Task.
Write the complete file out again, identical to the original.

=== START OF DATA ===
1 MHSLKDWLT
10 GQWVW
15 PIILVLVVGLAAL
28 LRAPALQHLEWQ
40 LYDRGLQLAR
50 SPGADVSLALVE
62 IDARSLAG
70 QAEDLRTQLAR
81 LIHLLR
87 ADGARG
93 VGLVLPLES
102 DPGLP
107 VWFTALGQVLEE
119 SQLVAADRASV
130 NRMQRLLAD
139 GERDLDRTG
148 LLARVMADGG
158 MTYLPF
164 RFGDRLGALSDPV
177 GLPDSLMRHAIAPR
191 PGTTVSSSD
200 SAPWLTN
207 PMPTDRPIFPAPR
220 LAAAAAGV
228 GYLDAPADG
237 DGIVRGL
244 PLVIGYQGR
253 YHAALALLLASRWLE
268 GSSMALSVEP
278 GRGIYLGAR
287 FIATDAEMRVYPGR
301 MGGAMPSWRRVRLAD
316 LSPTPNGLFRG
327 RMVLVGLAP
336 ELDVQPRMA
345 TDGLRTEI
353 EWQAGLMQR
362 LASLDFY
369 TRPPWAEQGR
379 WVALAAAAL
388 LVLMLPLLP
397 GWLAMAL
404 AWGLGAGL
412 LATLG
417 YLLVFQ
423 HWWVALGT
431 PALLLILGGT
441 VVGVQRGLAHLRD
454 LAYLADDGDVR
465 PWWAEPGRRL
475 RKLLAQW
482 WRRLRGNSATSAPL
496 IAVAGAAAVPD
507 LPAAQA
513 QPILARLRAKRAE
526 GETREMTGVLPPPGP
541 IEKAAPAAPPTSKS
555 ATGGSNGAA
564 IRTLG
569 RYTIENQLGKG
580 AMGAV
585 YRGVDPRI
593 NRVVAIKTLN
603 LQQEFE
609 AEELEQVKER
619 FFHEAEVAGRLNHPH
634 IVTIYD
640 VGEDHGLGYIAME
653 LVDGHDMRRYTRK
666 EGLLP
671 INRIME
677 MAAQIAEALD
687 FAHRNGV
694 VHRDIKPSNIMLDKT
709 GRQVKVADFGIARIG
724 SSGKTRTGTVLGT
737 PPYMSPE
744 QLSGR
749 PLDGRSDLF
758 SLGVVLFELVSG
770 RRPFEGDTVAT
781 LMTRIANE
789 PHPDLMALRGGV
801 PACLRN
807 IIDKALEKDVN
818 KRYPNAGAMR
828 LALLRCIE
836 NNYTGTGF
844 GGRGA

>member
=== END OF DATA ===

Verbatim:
1 MHSLKDWLT
10 GQWVW
15 PIILVLVVGLAAL
28 LRAPALQHLEWQ
40 LYDRGLQLAR
50 SPGADVSLALVE
62 IDARSLAG
70 QAEDLRTQLAR
81 LIHLLR
87 ADGARG
93 VGLVLPLES
102 DPGLP
107 VWFTALGQVLEE
119 SQLVAADRASV
130 NRMQRLLAD
139 GERDLDRTG
148 LLARVMADGG
158 MTYLPF
164 RFGDRLGALSDPV
177 GLPDSLMRHAIAPR
191 PGTTVSSSD
200 SAPWLTN
207 PMPTDRPIFPAPR
220 LAAAAAGV
228 GYLDAPADG
237 DGIVRGL
244 PLVIGYQGR
253 YHAALALLLASRWLE
268 GSSMALSVEP
278 GRGIYLGAR
287 FIATDAEMRVYPGR
301 MGGAMPSWRRVRLAD
316 LSPTPNGLFRG
327 RMVLVGLAP
336 ELDVQPRMA
345 TDGLRTEI
353 EWQAGLMQR
362 LASLDFY
369 TRPPWAEQGR
379 WVALAAAAL
388 LVLMLPLLP
397 GWLAMAL
404 AWGLGAGL
412 LATLG
417 YLLVFQ
423 HWWVALGT
431 PALLLILGGT
441 VVGVQRGLAHLRD
454 LAYLADDGDVR
465 PWWAEPGRRL
475 RKLLAQW
482 WRRLRGNSATSAPL
496 IAVAGAAAVPD
507 LPAAQA
513 QPILARLRAKRAE
526 GETREMTGVLPPPGP
541 IEKAAPAAPPTSKS
555 ATGGSNGAA
564 IRTLG
569 RYTIENQLGKG
580 AMGAV
585 YRGVDPRI
593 NRVVAIKTLN
603 LQQEFE
609 AEELEQVKER
619 FFHEAEVAGRLNHPH
634 IVTIYD
640 VGEDHGLGYIAME
653 LVDGHDMRRYTRK
666 EGLLP
671 INRIME
677 MAAQIAEALD
687 FAHRNGV
694 VHRDIKPSNIMLDKT
709 GRQVKVADFGIARIG
724 SSGKTRTGTVLGT
737 PPYMSPE
744 QLSGR
749 PLDGRSDLF
758 SLGVVLFELVSG
770 RRPFEGDTVAT
781 LMTRIANE
789 PHPDLMALRGGV
801 PACLRN
807 IIDKALEKDVN
818 KRYPNAGAMR
828 LALLRCIE
836 NNYTGTGF
844 GGRGA

>member